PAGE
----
In the meantime, Post said, he hopes to study the Hope’s history even further with Hatleberg and Farges. “It’s such an interesting diamond, both scientifically and historically,” Post said. “We know we’re going to keep learning from it. We’ve only begun to learn all of its secrets.”

Henry Sapiecha

5 Quick easy tests in spotting a Fake Diamond

Tell if a Diamond is Real Step 1.jpg

One of the most common questions that gemologists are asked is how to tell the difference between a real diamond and a fake stone.

We spoke with Reyne Hirsch, a 20th century decorative arts expert and consultant for the global online marketplace Lofty, about how to tell when a diamond is real, and when and why to take it to an expert.

Test At Home
“We see a lot of estate jewelry that comes up in our line of business,” Hirsch explained to Business Insider. “People who are selling their parents’ estate assume the money is in the house itself — but sometimes the things inside the home have a lot more value than they think.”

For jewelry you inherit or find at garage sales, it’s best to do a few simple DIY tests before bringing the pieces in for a gemologist to look at.

1. Look at the diamond and setting through a loupe.

Diamonds through a loupe

A loupe is a magnifying glass that you can buy at any jewelry store and will let you take a closer look at your gem and setting.

“When you’re looking at a diamond, there are a few things you’ll notice,” Hirsch told us. “First, the majority of diamonds are made in nature so that means you’re going to see some imperfections in the carbon. A fake stone would be perfect — absolutely perfect.”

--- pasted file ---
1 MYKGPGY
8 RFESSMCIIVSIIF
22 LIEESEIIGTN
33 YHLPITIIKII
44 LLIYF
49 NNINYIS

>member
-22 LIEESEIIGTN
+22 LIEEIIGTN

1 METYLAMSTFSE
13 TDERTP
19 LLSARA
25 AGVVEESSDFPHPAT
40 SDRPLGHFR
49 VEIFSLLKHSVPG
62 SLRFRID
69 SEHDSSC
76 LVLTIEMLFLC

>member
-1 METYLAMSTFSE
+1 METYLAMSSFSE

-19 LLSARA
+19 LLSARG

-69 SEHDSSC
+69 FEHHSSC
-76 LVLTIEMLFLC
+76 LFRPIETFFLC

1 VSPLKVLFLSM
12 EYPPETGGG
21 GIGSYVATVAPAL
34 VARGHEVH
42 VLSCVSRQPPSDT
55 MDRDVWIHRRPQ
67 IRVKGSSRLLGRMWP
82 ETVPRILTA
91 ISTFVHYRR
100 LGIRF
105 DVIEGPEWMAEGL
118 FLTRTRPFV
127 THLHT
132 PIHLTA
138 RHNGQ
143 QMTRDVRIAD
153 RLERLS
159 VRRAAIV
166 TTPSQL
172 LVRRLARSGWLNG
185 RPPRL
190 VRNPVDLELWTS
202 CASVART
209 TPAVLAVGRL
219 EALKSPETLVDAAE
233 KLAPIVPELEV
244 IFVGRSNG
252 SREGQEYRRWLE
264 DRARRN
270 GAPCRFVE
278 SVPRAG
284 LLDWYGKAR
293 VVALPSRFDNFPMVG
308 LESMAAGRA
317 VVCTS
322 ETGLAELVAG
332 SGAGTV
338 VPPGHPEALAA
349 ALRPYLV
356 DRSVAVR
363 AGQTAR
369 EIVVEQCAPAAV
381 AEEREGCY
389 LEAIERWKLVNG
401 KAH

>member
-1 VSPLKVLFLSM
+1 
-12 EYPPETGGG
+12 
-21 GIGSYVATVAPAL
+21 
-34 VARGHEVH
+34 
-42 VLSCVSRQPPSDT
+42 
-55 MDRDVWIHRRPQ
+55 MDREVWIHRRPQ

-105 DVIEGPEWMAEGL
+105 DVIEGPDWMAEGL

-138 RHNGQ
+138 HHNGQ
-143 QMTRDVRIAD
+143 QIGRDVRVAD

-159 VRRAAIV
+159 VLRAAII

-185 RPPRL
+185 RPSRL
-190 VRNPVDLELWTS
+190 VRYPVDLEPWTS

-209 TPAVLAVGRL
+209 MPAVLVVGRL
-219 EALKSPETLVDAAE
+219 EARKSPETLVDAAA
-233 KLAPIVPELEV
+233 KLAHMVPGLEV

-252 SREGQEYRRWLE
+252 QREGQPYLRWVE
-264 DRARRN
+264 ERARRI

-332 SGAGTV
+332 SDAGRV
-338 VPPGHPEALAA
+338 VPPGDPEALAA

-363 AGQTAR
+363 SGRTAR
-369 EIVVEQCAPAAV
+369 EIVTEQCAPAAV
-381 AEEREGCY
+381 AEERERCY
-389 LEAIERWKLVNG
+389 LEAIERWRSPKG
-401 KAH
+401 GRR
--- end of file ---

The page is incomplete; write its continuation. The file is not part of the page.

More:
Hirsch cautions that certain lab-grown stones will also look perfect through the loupe, and so you should be cautious before discarding perfect gems. It can be a clue, however, to take a closer look or bring the stone to an expert.

Second, observe the diamond’s edges. “When you’re taking a look at a diamond through a loupe, a real stone is going to have sharp edges, and a fake stone will have rounded edges,” Hirsch explained.

Lastly, look at the mounting and etchings, especially any marks that signify what metal was used. “If the metal is gold plated or silver, chances are it’s not a diamond because why would you put a nice stone mounted in such a cheap metal?” Hirsch said. “Most diamonds are mounted in gold or set in platinum.”

“Also take a look at the mounting itself and how that diamond is set,” she added. “If the setting looks like it’s of poor quality, that probably means it’s not going to be a real diamond either.”

2. Rub sandpaper against the stone.

Uncut diamond

This is an easy test since diamonds are one of the world’s hardest materials and won’t be scratched by the rough surface. “If it’s a diamond, it will remain perfect, if it’s a cubic zirconium, it will scratch it up,” Hirsch said.

3. Do the fog test.

The right one is a 0.41 carat synthetic lab grown diamond and the left one is a slightly larger natural diamond, both visually indistinguishable from each other.

Breathe hot air on your diamond the same way you would if you were fogging up a bathroom mirror.

“A fake diamond will fog up for a short period of time whereas a real diamond will not because it won’t retain the heat,” Hirsch explained.

4. Hold it in the light to see how it sparkles.

Diamond reflecting in the light sparkly

The way that diamonds reflect light is unique: Inside the stone, the diamond will sparkle grey and white (known as “brilliance”) while outside of the gem, it will reflect rainbow colours onto other surfaces (this dispersed light is known as “fire”).